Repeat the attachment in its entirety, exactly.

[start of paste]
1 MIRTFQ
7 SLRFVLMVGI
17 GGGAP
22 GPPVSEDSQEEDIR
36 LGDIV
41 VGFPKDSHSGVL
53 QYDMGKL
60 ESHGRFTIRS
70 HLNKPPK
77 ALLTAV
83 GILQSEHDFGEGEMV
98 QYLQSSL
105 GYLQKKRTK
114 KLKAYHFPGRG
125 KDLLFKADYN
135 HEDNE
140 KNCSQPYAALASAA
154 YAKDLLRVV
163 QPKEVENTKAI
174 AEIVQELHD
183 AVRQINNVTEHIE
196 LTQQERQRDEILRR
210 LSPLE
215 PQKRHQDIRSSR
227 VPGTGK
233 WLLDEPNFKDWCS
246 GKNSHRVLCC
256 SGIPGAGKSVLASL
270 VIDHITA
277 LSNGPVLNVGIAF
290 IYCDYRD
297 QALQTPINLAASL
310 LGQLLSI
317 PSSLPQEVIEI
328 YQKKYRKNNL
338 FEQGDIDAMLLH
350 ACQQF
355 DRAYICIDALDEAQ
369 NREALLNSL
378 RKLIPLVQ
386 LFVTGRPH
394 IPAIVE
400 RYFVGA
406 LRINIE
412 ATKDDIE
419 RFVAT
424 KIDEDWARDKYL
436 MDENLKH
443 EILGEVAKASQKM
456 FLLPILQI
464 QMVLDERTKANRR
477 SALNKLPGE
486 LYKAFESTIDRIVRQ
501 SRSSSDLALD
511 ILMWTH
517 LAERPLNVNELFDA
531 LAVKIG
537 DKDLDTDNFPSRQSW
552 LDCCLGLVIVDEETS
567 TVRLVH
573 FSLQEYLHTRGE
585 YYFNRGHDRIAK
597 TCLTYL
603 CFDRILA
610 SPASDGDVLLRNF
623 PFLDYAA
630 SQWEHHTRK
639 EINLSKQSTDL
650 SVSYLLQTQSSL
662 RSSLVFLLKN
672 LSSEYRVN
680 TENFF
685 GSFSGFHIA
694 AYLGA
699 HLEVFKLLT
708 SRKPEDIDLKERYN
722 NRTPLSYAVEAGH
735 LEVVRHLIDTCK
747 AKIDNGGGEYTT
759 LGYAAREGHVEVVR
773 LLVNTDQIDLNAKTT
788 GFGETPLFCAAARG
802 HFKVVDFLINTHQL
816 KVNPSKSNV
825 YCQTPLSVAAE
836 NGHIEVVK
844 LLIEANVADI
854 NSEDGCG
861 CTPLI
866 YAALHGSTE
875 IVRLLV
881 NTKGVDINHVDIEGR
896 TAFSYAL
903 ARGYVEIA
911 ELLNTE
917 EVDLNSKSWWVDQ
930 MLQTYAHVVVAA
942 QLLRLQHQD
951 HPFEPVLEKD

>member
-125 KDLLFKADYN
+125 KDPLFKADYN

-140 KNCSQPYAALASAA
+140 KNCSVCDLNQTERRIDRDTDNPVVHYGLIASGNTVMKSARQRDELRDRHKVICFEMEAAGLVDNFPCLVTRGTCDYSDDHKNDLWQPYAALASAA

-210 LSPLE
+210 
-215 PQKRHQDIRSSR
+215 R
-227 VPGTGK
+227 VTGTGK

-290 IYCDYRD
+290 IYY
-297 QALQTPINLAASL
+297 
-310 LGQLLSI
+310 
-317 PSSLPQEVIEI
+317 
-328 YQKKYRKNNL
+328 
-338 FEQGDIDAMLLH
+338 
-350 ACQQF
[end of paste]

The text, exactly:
1 MIRTFQ
7 SLRFVLMVGI
17 GGGAP
22 GPPVSEDSQEEDIR
36 LGDIV
41 VGFPKDSHSGVL
53 QYDMGKL
60 ESHGRFTIRS
70 HLNKPPK
77 ALLTAV
83 GILQSEHDFGEGEMV
98 QYLQSSL
105 GYLQKKRTK
114 KLKAYHFPGRG
125 KDLLFKADYN
135 HEDNE
140 KNCSQPYAALASAA
154 YAKDLLRVV
163 QPKEVENTKAI
174 AEIVQELHD
183 AVRQINNVTEHIE
196 LTQQERQRDEILRR
210 LSPLE
215 PQKRHQDIRSSR
227 VPGTGK
233 WLLDEPNFKDWCS
246 GKNSHRVLCC
256 SGIPGAGKSVLASL
270 VIDHITA
277 LSNGPVLNVGIAF
290 IYCDYRD
297 QALQTPINLAASL
310 LGQLLSI
317 PSSLPQEVIEI
328 YQKKYRKNNL
338 FEQGDIDAMLLH
350 ACQQF
355 DRAYICIDALDEAQ
369 NREALLNSL
378 RKLIPLVQ
386 LFVTGRPH
394 IPAIVE
400 RYFVGA
406 LRINIE
412 ATKDDIE
419 RFVAT
424 KIDEDWARDKYL
436 MDENLKH
443 EILGEVAKASQKM
456 FLLPILQI
464 QMVLDERTKANRR
477 SALNKLPGE
486 LYKAFESTIDRIVRQ
501 SRSSSDLALD
511 ILMWTH
517 LAERPLNVNELFDA
531 LAVKIG
537 DKDLDTDNFPSRQSW
552 LDCCLGLVIVDEETS
567 TVRLVH
573 FSLQEYLHTRGE
585 YYFNRGHDRIAK
597 TCLTYL
603 CFDRILA
610 SPASDGDVLLRNF
623 PFLDYAA
630 SQWEHHTRK
639 EINLSKQSTDL
650 SVSYLLQTQSSL
662 RSSLVFLLKN
672 LSSEYRVN
680 TENFF
685 GSFSGFHIA
694 AYLGA
699 HLEVFKLLT
708 SRKPEDIDLKERYN
722 NRTPLSYAVEAGH
735 LEVVRHLIDTCK
747 AKIDNGGGEYTT
759 LGYAAREGHVEVVR
773 LLVNTDQIDLNAKTT
788 GFGETPLFCAAARG
802 HFKVVDFLINTHQL
816 KVNPSKSNV
825 YCQTPLSVAAE
836 NGHIEVVK
844 LLIEANVADI
854 NSEDGCG
861 CTPLI
866 YAALHGSTE
875 IVRLLV
881 NTKGVDINHVDIEGR
896 TAFSYAL
903 ARGYVEIA
911 ELLNTE
917 EVDLNSKSWWVDQ
930 MLQTYAHVVVAA
942 QLLRLQHQD
951 HPFEPVLEKD

>member
-125 KDLLFKADYN
+125 KDPLFKADYN

-140 KNCSQPYAALASAA
+140 KNCSVCDLNQTERRIDRDTDNPVVHYGLIASGNTVMKSARQRDELRDRHKVICFEMEAAGLVDNFPCLVTRGTCDYSDDHKNDLWQPYAALASAA

-210 LSPLE
+210 
-215 PQKRHQDIRSSR
+215 R
-227 VPGTGK
+227 VTGTGK

-290 IYCDYRD
+290 IYY
-297 QALQTPINLAASL
+297 
-310 LGQLLSI
+310 
-317 PSSLPQEVIEI
+317 
-328 YQKKYRKNNL
+328 
-338 FEQGDIDAMLLH
+338 
-350 ACQQF